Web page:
When visiting Tater Knob Pottery be certain to look for the outhouse.  Still in working condition and set on a hill to the left of the entrance, the outhouse is a nice topic of conversation and something that most of us living with modern conveniences take for granted.

 

 

snuggle-up-at-snug-hollow

 

Snug Hollow Bed and Breakfast

Adventuring into a remote area of a few country miles east of Berea is a cozy, eclectic log house with a large, comfortable family room with a warm fireplace serving as the focal point.  Snug Hollow Bed and Breakfast is etched on 300 acres of farm land, complete with mesmerizing views and a melodic creek.  The bed and breakfast offers guests a tempting front porch with a view of mountains, horses, and tranquility.  High on a hillside is a private family cemetery.  Owner Barbara Napier prepares organic vegetarian dishes amongst the setting of a main house with a comfortable loft upstairs.  The farmhouse has an antique piano downstairs, breathtaking views of landscapes and nature, providing guests a venue of country life befitting simpler times in a relaxing, sophisticated manner.  Snug Hollow offers a taste of simplicity and charm at its finest.

 

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View from the porch at Snug Hollow Bed and Breakfast

 

The Art of Quilt Making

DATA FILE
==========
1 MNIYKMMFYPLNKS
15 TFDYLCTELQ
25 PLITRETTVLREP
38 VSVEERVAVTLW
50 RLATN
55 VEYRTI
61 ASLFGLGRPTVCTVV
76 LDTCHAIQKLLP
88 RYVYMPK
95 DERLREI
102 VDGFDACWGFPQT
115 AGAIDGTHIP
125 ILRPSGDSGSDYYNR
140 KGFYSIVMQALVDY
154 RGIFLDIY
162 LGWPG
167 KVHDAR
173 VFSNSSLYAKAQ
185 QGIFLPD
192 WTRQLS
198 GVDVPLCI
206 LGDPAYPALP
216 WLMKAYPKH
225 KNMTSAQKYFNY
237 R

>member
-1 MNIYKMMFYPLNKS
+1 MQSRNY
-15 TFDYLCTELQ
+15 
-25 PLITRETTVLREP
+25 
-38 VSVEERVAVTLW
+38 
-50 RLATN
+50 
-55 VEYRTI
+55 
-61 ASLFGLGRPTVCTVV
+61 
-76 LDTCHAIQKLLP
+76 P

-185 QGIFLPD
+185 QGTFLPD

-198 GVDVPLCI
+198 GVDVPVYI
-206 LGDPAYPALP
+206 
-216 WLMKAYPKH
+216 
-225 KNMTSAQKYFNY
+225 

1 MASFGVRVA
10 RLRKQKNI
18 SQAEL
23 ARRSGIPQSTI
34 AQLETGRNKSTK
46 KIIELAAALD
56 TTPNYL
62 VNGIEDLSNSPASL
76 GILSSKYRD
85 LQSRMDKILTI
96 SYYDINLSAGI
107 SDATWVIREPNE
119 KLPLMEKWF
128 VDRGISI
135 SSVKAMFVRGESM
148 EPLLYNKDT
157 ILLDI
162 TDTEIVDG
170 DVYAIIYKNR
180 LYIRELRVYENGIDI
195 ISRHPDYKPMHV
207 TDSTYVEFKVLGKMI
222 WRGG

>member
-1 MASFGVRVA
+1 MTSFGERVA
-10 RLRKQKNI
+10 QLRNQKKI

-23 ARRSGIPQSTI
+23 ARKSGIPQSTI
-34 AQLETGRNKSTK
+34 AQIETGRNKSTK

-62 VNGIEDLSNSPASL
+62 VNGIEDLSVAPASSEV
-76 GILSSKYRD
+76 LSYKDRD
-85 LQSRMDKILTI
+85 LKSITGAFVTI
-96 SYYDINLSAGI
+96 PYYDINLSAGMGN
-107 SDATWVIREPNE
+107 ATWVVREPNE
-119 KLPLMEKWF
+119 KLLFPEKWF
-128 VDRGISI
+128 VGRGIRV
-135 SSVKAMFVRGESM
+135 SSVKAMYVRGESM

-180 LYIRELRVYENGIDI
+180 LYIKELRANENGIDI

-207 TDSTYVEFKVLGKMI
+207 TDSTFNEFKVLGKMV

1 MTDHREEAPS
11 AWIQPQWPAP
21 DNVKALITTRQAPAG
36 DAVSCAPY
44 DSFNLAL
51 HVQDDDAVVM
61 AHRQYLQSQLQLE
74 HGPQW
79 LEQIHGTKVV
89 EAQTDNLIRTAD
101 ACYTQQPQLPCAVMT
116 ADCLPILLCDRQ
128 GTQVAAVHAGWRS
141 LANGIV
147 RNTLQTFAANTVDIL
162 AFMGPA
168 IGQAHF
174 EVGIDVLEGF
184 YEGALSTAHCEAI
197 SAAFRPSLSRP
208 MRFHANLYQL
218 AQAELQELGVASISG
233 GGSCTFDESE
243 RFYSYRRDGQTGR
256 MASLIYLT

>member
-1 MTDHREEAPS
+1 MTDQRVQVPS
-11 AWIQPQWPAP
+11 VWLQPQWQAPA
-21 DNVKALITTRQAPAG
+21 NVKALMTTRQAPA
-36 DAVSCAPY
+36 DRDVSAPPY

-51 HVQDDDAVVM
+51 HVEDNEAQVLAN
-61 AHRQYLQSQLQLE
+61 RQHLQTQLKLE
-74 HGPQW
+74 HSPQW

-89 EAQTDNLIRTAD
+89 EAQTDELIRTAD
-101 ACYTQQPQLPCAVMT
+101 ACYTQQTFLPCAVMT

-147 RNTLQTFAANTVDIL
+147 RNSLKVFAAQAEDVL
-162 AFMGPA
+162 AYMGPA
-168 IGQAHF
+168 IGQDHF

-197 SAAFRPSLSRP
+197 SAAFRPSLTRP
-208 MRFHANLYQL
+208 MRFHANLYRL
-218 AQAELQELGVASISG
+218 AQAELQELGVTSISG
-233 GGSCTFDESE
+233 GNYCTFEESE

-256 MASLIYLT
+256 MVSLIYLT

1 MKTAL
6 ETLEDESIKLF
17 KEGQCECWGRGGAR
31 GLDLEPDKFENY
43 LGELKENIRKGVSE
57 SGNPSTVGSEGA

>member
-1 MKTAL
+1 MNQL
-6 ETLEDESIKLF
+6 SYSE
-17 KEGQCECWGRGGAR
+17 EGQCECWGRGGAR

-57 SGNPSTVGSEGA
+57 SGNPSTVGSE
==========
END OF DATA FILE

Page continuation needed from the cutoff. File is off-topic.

Quilt making is an additional art form still in existence in Kentucky.  Homer Young, a retired coal miner, has been a quilt maker since childhood, learning the art of hand stitch quilt making from his mother.  Patterned with passion from the designs he and his wife create, Young said, “Quilt making is more than an art form, it is a part of our family heritage.”  Young has several pieces displayed in museums and he has won several awards.

 

Coal mining gave inspiration to many coal miners including a successful photographer who travels the back roads of Kentucky for his muse.  He discovered his eye for photographer while recuperating from a serious injury at the mines.  “I just wanted something to do,” he said.  “So I went to a pawn shop, bought a camera, and started taking pictures of the back roads.”

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Entrance to mine number five

Coal miners and their families consolidated Johnson City, Kentucky.  Peering inside the narrow entrance to mine number five, you get a creepy feeling of claustrophobia, along with a vivid image of what coal miners experienced in the tomb like environment.  Water drips inside the blanket of darkness of the mine entrance, echoing with hazardous sounds of doom.

 

A favorite tourist spot – Butcher Hollow

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Butcher Hollow